After Brian Wilson created what Hendrix called the “psychedelic barbershop quartet” sound of the Beach Boys’ Pet Sounds, he moved on to what he promised would be another quantum leap beyond. “Our new album,” Smile, he claimed, “will be as much an improvement over Sounds as that was over Summer Days.” But in his pursuit to almost single-handedly surpass the Beatles in the art of studio perfectionism, Wilson overreached. He famously scrapped the Smile sessions, and instead released the hastily-recorded Smiley Smile to fulfill contract obligations in 1967.
Smiley Smile’s peculiar genius went unrecognized at the time, particularly because its centerpiece, “Good Vibrations,” had set expectations so high. Recorded and released as a single in 1966, the song would be referred to as a “pocket symphony” (a phrase invented either by Wilson himself or publicist Derek Taylor). Even the jaded session players who sat in for the hours of recording — veterans from the famed “Wrecking Crew” — knew they were making something that transcended the usual rut of pop simplicity.
“We were doing two, three record dates a day,” says organ player Mike Melvoin, “and the level of sophistication was, like, not really sophisticated at all.” The “Good Vibrations” sessions were another experience entirely. “All of a sudden, you walk in, and here’s run-on songs. It’s like this section followed by that section followed by this section, and each of them with a completely different character. And you’re going, ‘Whoa.’” Wrecking Crew bassist Carol Kay, who sat in for the sessions but didn’t make the final mix, remembers thinking, “that wasn’t your normal rock ‘n’ roll…. You were part of a symphony.”
Wilson’s pop symphonies were created and arranged not on paper but during the recording sessions themselves, which accounted for the 90 hours of tape and tens of thousands of dollars in expenses, the most money ever spent on a pop single. He made creative decisions according to what he called “feels,” fragments of melody and sound that formed his avant-garde pastiches. “Each feel represented a mood or an emotion I’d felt,” he recalled, “and I planned to fit them together like a mosaic.” Not everyone could see the plan at first.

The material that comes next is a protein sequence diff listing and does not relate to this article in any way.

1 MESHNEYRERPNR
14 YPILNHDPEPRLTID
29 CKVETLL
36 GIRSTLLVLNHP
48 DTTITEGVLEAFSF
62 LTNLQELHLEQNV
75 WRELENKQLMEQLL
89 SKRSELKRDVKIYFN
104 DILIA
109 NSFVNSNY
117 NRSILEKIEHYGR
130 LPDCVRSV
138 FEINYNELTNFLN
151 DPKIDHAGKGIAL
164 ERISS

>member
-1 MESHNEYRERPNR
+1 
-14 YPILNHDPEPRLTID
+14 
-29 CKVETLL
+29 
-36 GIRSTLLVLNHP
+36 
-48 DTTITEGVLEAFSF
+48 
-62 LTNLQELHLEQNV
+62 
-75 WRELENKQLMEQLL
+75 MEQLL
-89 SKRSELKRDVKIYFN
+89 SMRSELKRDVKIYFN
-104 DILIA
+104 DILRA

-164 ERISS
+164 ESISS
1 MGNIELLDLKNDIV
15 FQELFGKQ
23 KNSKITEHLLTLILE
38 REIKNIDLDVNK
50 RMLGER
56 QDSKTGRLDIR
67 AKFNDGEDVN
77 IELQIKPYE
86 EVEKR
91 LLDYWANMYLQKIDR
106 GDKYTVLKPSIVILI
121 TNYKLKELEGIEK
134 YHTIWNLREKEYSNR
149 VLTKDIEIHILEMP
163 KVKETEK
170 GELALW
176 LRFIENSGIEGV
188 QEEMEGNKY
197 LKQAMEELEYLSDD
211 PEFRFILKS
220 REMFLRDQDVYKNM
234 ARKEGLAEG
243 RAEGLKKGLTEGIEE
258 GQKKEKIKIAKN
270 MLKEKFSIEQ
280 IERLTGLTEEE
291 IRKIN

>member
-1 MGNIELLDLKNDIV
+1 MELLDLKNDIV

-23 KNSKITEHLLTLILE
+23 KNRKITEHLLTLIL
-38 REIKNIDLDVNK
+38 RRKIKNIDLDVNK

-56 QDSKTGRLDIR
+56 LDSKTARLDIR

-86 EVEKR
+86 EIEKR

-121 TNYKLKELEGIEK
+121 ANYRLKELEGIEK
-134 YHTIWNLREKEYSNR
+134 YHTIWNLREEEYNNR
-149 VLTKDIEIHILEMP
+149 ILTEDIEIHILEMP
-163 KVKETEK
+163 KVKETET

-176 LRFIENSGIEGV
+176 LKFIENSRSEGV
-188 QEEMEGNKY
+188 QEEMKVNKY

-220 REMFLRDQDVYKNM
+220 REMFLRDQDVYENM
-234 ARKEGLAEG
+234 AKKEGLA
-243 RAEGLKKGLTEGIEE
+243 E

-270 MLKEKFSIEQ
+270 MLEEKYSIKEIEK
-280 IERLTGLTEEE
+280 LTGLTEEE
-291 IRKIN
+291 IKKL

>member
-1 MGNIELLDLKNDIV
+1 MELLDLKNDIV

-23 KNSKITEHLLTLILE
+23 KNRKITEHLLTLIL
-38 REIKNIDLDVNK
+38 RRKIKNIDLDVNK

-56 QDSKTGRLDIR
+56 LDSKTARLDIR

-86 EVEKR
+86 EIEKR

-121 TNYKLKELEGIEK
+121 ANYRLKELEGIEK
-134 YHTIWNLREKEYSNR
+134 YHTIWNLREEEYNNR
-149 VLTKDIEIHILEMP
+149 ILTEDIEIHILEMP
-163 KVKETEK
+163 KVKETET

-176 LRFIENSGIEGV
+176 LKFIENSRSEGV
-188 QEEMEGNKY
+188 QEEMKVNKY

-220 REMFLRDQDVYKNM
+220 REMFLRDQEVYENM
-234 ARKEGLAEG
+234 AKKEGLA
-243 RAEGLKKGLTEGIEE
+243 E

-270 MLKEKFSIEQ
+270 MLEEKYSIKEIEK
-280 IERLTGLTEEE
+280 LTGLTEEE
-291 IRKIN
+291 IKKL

But when Wilson finally emerged from months of isolation after cutting and mixing hours and hours of tape, the rest of the band was “very blown out,” he says. “They were most blown out. They said, ‘Goddamn, how can you possibly do this, Brian?’ I said, ‘Something got inside of me.’… They go, ‘Well, it’s fantastic.’ And so they sang really good just to show me how much they liked it.” In the edited footage at the top, taken over the six months of recording in four different studios, you can see drummer Hal Blaine, organ player Mick Melvoin, double bass player Lyle Ritz, and the Beach Boys themselves all recording their parts.
To the press, Wilson told one story — “Good Vibrations” was “still sticking pretty close to that same boy-girl thing, you know, but with a difference. And it’s a start, it’s definitely a start.” But the song — which he first wanted to call “Good Vibes” — is very much meant to suggest “the healthy emanations that should result from psychic tranquility and inner peace,” wrote Bruce Golden in The Beach Boys: Southern California Pastoral. In that sense, “Good Vibrations” was aspirational, almost tragically so, for Wilson, who could not fulfill its promises. Yet, in another sense, “Good Vibrations” is itself the fulfillment of Wilson’s creative promise, an eternally brilliant “pocket symphony” — and as Wilson told engineer Chuck Britz during the sessions, his “whole life performance in one track.”